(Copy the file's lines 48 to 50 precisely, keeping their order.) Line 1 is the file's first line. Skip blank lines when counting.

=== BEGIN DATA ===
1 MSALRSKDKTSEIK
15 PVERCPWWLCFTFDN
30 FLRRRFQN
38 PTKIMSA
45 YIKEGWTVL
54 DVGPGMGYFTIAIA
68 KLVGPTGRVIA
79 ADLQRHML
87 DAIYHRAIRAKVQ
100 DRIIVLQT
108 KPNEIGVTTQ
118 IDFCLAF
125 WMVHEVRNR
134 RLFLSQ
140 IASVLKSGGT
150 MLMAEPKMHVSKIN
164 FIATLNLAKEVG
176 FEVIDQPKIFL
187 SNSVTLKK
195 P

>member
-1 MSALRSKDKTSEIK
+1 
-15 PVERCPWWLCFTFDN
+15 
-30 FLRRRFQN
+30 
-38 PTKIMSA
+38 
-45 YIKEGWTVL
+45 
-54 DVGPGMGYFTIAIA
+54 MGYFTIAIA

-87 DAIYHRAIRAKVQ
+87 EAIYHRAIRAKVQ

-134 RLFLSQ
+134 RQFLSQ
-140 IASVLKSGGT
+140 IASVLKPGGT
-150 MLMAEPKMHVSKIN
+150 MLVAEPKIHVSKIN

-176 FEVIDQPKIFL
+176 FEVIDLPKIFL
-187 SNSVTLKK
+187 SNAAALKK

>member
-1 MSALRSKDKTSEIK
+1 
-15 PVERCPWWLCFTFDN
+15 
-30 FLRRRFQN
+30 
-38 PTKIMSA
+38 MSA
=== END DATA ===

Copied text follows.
+1 
-15 PVERCPWWLCFTFDN
+15 